I see your point but did not mean that the 15 hours provided would be the only choice, merely a very good safe-harbor. The CFPBOS is already in the business of providing CE, through their new book.
I would hardly call them a charity nor an entity which has a level playing field.
Michael Kitces says
Indeed, the new competency book is eligible for CE, although I don’t know that that’s quite the same thing as having CFP Board delivering ongoing/online educational programs that compete head-to-head with other providers.
As for them being a charity… they ARE a 501(c)(3) organization. That is their reality! Although it does create a uniquely uneven playing field when non-profits compete with for-profit entities (in point of fact, that distortion is part of why Congress created an Unrelated Business Income Tax for non-profit organizations), aside from the additional conflicts inherent in CFP Board delivering CE while they’re also the organization that grants or revokes the CE Sponsor status for their potenial “competition”.
If my math is correct, 28 credits for the book and 2 for the ethics = 30 which satisfies the CFP requirement and all provided through CFPBOS created content. It may not be glitzy, but it is certainly the Board providing the content and competeing head on with CE providers. You may feel that there is an inherent conflict and I am not agreeing or disagreeing, the CFPBOS actions are visible. Do you yourself receive any renumeration for providing CE?
I would prefer to see the CFPBOS allow its licensees to voice opinions through elections rather than through a YELP like rating of CE classes. After all, which do you really think is more important?
Michael Kitces says
I guess I just don’t really see this as a mainstream CE offering. The CFP Board’s goal here was not to write CE materials, it was to write a textbook. They simply acknowledged that if you happen to actually READ the whole textbook from cover to cover, that should be worth a lot of CE, since it’s an absolutely monstrous book.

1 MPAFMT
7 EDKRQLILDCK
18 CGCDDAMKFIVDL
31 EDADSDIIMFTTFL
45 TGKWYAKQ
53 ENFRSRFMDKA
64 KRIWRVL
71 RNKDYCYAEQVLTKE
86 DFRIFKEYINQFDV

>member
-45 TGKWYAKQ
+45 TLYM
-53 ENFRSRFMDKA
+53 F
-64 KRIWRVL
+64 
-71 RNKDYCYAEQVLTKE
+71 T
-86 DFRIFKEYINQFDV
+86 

Realistically, I don’t see many advisors choosing to satisfy their CE requirements by reading a 735-page textbook (as positive as that would perhaps be). And of course, the textbook is written and doesn’t change, so at the most this is a “once in your lifetime” you can get 28 credits for the book. But once you’ve read it, you’ve read it. And it’s primarily intended for students and instructors in the educational programs anyway.
That’s entirely different from having the CFP Board craft and deliver ongoing CE content that competes head-to-head with the providers that they approve.
P Potts says
When I was editing I seem to have deleted a sentence.
Do you yourself receive any renumeration for providing CE? Perhaps you could share with us the effort that goes into creating a lecture or course?
Maria Marsala says
Excellent advice. I would add that credit for practice/business management should be included, too. Often, this is what an CFP need, but doesn’t take at conferences because no credits are usually available for such programs. Whereas, in the CPA field, there are practice/business management classes that do garner credits.
Michael Kitces says
I’m actually very much NOT a fan of assigning CE credit to practice management. It should be rewarding for business owners in its own right.
If the only thing that gets a business owner into a practice management session is the allure of CE, to me that’s a sign the content isn’t useful or relevant, not a “CE problem” itself. And having sat through dozens (hundreds?) of such sessions and worked on a lot of conference task forces, I’ve seen little evidence that the lack of practice management attendance has any real relationship to CE.
To the contrary, the fact that not every planner is a business owner – but every planner needs to know how the tax system works – is the primary reason that practice management gets a lower turnout. The implication it’s “because of the CE” is an artifact of assumptions and some poorly designed audience surveys.
Again, this isn’t to say practice management content shouldn’t be included. I think it’s INCREDIBLY valuable. The point is simply that its value should stand on its own, not with a CE crutch.